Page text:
Duffy was a great surprise last season for the Royals. He had great success in five appearances in 2013 and he rolled it into 2014 en route to leading the team in ERA for a starting pitcher (2.55). He often struggled with run support as evidenced by his 8-11 record, but he dominated hitters on a regular basis. He had difficulties with control from time to time, but that can be expected from most 25-year-old pitchers. Look for him to grow next season.
The biggest question mark in the Royals rotation (besides the future of James Shields) is their low strikeout rate. They don’t often overpower hitters and this could be a point of concern if hitters can find a groove or get deep into counts on a consistent basis. Getting these talented starters out of the game early could be a focal point of opposing offenses, limiting the effect of this unit. That all said, they have some great talent as it was enough to win the AL Championship in 2014.
2. Cleveland Indians
2014 MLB Ranks: 13th ERA, 19th hits, 13th BB, 1st K, 17th WHIP
2015 Rotation: Corey Kluber, Trevor Bauer, Gavin Floyd, Carlos Carrasco, TJ House/Danny Salazar/Zach McAllister/Josh Tomlin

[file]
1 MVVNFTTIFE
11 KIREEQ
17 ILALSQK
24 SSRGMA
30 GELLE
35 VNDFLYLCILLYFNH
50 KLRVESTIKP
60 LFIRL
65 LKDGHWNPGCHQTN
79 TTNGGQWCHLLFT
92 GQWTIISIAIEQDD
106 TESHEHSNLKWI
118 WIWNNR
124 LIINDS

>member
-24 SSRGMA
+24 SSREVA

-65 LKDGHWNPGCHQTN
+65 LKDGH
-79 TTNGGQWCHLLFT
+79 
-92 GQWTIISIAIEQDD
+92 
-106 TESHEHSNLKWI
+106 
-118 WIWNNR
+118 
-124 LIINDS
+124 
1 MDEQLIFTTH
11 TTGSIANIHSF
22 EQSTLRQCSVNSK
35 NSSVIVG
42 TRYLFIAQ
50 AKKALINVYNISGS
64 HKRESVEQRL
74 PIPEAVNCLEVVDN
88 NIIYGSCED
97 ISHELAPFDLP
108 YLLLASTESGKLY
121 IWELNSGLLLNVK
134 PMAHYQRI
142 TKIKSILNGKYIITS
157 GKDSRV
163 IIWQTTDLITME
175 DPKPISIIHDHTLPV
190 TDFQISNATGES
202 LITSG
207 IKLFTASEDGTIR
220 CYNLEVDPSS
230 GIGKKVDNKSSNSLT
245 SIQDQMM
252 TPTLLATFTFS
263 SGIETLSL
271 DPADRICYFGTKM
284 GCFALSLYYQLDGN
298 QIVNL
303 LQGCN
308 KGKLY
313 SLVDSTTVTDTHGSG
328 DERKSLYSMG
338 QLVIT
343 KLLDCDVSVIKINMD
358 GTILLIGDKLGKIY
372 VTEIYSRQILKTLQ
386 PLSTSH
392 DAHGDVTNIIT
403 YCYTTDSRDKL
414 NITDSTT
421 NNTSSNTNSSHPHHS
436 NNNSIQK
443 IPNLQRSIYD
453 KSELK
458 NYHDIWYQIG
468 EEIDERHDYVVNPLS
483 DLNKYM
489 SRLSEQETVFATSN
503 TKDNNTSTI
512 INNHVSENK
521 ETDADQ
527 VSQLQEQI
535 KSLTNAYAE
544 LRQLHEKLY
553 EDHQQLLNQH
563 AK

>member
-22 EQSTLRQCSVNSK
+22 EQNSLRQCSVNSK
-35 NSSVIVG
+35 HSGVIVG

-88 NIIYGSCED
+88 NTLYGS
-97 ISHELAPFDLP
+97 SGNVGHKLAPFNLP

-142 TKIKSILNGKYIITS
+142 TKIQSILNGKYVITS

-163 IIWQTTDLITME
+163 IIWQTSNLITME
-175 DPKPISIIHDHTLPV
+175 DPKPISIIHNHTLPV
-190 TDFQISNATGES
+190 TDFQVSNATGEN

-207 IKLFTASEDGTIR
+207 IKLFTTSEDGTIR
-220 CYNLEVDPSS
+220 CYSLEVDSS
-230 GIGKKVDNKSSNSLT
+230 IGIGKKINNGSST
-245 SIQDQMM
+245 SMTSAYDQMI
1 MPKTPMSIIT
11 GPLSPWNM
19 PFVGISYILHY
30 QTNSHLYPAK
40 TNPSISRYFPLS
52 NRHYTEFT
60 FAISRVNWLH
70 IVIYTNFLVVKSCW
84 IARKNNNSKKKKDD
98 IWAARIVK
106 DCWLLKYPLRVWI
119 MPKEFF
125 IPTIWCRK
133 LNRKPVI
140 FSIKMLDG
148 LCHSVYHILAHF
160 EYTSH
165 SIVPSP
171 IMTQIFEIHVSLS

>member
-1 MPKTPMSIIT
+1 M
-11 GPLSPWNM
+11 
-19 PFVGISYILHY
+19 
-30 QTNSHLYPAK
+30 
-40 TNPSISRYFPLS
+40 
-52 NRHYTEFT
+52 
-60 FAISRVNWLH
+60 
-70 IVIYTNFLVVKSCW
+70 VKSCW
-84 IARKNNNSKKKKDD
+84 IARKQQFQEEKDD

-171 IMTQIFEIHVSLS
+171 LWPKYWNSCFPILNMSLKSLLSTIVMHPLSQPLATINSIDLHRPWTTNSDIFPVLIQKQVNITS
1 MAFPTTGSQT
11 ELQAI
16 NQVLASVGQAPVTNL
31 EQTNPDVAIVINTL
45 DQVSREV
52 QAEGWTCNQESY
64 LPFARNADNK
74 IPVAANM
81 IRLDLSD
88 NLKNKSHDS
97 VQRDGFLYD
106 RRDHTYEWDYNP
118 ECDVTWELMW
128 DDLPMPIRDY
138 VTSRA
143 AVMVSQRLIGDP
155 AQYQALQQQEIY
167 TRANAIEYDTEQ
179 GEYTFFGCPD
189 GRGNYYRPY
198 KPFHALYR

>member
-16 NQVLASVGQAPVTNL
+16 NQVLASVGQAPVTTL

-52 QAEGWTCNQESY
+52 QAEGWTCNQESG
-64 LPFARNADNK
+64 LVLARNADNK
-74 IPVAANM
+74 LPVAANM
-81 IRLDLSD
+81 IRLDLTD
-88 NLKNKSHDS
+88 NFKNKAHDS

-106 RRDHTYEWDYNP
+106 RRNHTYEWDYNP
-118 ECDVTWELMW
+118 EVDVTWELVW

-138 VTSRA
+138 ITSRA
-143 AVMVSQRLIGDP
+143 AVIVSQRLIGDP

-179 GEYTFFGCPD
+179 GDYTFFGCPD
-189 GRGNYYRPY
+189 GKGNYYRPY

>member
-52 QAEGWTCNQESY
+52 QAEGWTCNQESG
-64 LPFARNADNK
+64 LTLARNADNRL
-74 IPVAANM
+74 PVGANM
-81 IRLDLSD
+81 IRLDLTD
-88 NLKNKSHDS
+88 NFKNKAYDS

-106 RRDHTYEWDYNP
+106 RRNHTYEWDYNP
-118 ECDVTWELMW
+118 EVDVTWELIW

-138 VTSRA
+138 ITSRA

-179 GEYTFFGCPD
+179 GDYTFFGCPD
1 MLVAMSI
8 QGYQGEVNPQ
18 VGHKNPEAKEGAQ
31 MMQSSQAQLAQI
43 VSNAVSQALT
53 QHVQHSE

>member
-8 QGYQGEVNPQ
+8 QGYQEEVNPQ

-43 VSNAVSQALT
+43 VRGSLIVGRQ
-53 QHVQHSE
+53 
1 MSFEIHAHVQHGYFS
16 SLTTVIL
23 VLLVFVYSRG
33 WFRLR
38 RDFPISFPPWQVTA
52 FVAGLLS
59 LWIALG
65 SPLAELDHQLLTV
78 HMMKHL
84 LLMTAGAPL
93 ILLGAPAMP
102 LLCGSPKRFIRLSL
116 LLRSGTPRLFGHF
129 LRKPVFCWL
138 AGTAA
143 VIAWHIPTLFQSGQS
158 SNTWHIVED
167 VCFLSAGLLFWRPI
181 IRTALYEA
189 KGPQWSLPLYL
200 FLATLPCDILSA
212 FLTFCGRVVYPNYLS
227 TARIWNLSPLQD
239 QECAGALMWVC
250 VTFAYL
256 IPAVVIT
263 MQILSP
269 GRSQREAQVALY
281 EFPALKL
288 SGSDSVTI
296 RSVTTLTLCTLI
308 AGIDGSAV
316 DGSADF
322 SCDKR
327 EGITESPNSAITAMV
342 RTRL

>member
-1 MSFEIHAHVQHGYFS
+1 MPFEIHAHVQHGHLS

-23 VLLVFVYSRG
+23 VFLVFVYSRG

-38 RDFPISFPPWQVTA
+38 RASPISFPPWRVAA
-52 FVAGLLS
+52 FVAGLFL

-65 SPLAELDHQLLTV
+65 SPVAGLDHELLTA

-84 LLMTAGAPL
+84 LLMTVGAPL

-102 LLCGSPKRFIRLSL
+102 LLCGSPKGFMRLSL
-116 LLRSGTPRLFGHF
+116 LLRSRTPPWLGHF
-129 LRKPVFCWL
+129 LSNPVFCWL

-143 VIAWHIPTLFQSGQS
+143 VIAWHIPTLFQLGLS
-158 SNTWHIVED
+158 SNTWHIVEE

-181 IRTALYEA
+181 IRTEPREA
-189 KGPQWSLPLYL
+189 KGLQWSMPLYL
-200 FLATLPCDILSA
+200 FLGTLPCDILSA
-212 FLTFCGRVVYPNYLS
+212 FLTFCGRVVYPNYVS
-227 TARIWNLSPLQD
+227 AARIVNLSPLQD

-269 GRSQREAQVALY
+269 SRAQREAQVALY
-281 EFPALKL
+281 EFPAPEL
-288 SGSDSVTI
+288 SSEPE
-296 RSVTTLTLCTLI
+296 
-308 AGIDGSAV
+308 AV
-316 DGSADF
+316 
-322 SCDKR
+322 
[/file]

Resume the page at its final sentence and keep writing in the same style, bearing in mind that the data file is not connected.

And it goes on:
Corey Kluber is as good as they come at the top of the Indians’ rotation. The AL Cy Young winner had a season to remember, coming essentially out of nowhere to lead the Tribe in a stellar season in which he trumped AL Central ace Chris Sale and reigning champ King Felix to win his first Cy Young honor. After him, the drop-off is significant.
The key piece of a blockbuster deal in December 2012 involving Indians fan-favorite Shin-Soo Choo, Trevor Bauer showed that he is full of potential. The kid has some nasty stuff, but struggled with consistency in his first considerable time in the majors. The 2011 first round pick logged 26 starts with the Tribe and continued to improve throughout the season.